ときめきメモリアル: Forever with you

I have to admit, I never had thought of playing this game before seeing the video done by Action Button. Even if I consider myself fairly familiar with interesting non-translated games, the idea of going back to playing a classic in the visual novel genre never has come to mind, given my lack of interest for the style, or perhaps more accurately its concentration on romance. It's not really my thing, but nothing against the idea globally (There are certainly a bunch of games in this style which are more concentrated on a specific story that interest me such as the Silver case or Phoenix Wright).

Despite this, there is a certain quality, or visual style to this game, undeniably charming, which pushed me to give it a try... There are already many hours dedicated to describing this game, and its triumphs in transforming a mechanical weekly planning interface into human interactions that communicate a real sense of emotion, so I'm not going to try and add much. Still, it has to be repeated to what extent this game was ahead of its time. The tactile experience of the game is better calibrated than many modern games, and the sound effects produce an atmosphere similar to that of a slot machine. I romanced 片桐彩子, and I was a bit shocked to what extent I had real moments of attachment to the characters. I'm not immune I suppose, the trick worked on me too! I would even say that the game opened my mind a bit to playing others in it's genre such as サクラ大戦. I was pleasantly surprised.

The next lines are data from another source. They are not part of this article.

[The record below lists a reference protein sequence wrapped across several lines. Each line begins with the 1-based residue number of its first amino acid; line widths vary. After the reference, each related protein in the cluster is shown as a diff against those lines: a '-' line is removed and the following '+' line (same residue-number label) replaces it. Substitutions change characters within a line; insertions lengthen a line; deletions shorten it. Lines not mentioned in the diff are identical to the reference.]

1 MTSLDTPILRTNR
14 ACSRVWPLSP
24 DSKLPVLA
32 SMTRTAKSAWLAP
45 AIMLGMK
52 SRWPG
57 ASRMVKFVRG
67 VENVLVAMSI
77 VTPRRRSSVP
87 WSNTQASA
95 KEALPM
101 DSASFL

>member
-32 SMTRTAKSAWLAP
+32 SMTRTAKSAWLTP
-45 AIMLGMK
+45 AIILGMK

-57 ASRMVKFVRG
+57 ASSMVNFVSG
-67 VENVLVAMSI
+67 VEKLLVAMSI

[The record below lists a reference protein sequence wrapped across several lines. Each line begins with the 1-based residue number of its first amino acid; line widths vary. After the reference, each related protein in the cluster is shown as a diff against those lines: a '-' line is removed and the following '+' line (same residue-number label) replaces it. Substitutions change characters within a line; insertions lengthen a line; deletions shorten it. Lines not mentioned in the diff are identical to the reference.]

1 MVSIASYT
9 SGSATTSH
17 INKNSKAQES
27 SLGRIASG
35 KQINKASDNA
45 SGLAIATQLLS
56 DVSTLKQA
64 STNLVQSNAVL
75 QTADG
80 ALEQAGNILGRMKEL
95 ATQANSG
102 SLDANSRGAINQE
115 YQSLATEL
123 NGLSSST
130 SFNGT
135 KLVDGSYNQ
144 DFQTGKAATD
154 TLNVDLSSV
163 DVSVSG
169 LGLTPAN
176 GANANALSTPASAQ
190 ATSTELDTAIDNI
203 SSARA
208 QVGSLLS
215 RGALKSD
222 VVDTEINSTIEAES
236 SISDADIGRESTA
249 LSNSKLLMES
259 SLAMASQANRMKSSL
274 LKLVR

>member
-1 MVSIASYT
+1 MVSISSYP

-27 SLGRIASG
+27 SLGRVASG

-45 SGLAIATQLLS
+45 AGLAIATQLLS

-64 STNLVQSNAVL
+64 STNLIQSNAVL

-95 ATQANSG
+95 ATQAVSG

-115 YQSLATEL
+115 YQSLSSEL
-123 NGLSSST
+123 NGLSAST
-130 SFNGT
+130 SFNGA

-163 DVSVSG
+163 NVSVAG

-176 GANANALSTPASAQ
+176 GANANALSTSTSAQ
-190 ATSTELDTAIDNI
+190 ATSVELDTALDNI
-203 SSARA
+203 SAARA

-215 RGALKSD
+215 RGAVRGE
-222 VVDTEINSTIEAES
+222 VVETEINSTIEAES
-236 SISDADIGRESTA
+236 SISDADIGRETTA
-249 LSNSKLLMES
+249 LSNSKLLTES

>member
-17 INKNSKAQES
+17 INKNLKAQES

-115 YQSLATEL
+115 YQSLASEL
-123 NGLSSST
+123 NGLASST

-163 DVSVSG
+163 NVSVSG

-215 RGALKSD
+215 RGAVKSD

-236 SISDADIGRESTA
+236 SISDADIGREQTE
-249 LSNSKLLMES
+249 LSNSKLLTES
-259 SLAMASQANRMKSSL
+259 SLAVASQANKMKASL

Outside of the experience itself, it was a real pleasure to be able to experience this game and understand it. I dedicated about a year and a half to amass enough vocabulary in Japanese to meaningfully engage with the story, and the moment where I was able to read and understand many of the dialogues of the characters without the need to take multiple minuates to translate all the elements of a phrase was extremely gratifying. This isn't to say that I understood 100% of what was going on, I'd say I was closer to 70% comprehension, with a need to search a lot of words with their radicals to have a sense of what was going on. In this sens, it's probably not the ideal game for a beginner, as there is no script availible, and no way to re-listen to the dialogues. If you miss something, you really need to take the time to search each character, and as with many games in this generation, the kanji are often approximative and sometimes remove strokes as a results of the reduced screen resolution. Nonetheless, I would suggest the game to anyone who want to improve their comprehension of Japanese. The language is extremely commonplace, and it's extremely approachable with voiced dialogue for most interactions. It's really a special game, not to be missed even for those who consider themselves to be unlikely to enjoy a visual novel.